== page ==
I hope you will take some time for yourself to listen to the whole show and be moved and inspired by the stories in it as they strengthen your sense of connection to our one human family.

Save the Date…

Memoir 101: Writing the Stories of Your Life, the 5-week live online course, will begin on Tuesday, January 26, 2020 at 10 AM. Click here for more information and to register. Look for a message from me with more about this next week.

Still Grieving Sometimes

Monday I felt at sixes and sevens all day. I tried everything. I changed the sheets, did the laundry, cancelled a credit card, dusted the bedroom, cleared some clutter. I even glanced in the fridge for food that should go. I found left-over rice, hard like Styrofoam, grains of white stuck to the sides of the glass container, and threw it in the trash. I emptied the dishwasher, watered the garden and called a friend to complain. And still I could not shake the feeling of things being not right, like something inside felt crooked, jagged, not settled.

When my fiancé sat down and held me close at the end of the day, I still felt cranky and prickly. I couldn’t put my finger on it. “I should be happy. My life is awesome. Why do I feel so crummy today? I’m such a baby,” I told him.

“You’re not a baby. You’re just having a hard day.”

And then I remembered: the date. June 22nd. As the reason I couldn’t get comfortable in my skin dawned on me, the tears began to seep through. “Tomorrow is Chan’s birthday,” I said.

And then I recognized that this feeling of being unsettled, not right, irritable, was nothing more than sadness. Heartbreak covered over with a thin veil of unconscious denial.

Of course there was denial. Why would I want to remember what tomorrow would be? Why would I want to remember such pain?

But the truth I have to face up to again, year after year, is that my beloved little boy died. Fourteen years now. He would have been twenty-two this year, but I never bother thinking about that. I never try to picture him just a little younger than his handsome, quiet, complicated big brother, a little older than his skate-boarding, skiing, mountain-climbing little brother. I don’t try to see them laughing together as men as they always did when they were little boys.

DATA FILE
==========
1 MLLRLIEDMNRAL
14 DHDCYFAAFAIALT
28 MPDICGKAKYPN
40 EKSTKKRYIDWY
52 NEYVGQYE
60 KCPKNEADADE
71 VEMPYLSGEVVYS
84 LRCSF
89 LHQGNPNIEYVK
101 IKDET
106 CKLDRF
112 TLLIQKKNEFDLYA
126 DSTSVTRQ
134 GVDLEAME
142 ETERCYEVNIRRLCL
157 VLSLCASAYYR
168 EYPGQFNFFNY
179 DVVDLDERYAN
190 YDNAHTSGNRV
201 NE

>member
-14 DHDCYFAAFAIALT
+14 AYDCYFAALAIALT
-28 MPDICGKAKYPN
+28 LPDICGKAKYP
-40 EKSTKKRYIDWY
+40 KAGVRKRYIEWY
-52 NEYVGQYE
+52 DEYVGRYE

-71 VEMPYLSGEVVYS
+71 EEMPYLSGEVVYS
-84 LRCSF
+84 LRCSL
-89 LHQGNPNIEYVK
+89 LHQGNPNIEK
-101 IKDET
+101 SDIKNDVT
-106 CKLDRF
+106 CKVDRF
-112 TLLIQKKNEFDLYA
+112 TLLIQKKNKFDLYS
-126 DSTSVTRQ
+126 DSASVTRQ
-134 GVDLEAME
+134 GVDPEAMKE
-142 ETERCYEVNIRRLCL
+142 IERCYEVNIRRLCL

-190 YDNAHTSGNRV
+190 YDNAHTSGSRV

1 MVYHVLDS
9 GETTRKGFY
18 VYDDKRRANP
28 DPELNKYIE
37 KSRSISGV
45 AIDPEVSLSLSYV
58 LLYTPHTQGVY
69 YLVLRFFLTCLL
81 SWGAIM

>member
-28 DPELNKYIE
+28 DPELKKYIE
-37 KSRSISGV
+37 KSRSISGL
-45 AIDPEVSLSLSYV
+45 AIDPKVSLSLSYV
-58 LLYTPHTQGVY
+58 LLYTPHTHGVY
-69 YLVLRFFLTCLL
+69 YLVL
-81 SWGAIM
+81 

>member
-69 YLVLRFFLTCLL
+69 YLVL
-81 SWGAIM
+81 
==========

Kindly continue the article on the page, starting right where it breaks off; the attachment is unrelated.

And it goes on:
That night when I found myself crying about the boy I’d lost, I found myself grieving not so much for when he died, as for the life we’d all had together in that little town on the banks of the Mekong River. As the memories of mothering my young family kept floating up to feed my sadness, I felt a sense of the richness and depth of that life, where we lived among dozens of family members, where we were so tightly held in the fabric of that small community, where we walked down the street each day to visit the boys’ great-grandmother and aunt and uncle and cousins a few blocks away.

As we walked by each house, people sat in front usually on a wide bamboo bench in the shade of their doorways, two or three generations together, a toddler playing with an aunt or grandmother, an adolescent boy massaging an old uncle’s tired shoulders, a feisty grandmother sweeping the dust from her doorway, teasing the neighbors with her snappy remarks. All of them were people my then husband had known his whole life. Some were cousins or aunts or uncles, some only neighbors, but all of them shared our joy in the life of our young family. They laughed and called out to the boys, commented on how tall or handsome they were getting. They invited us to stop for a bite to eat or a chat.

Children are all that matters there. The center of everyone’s universe, the children.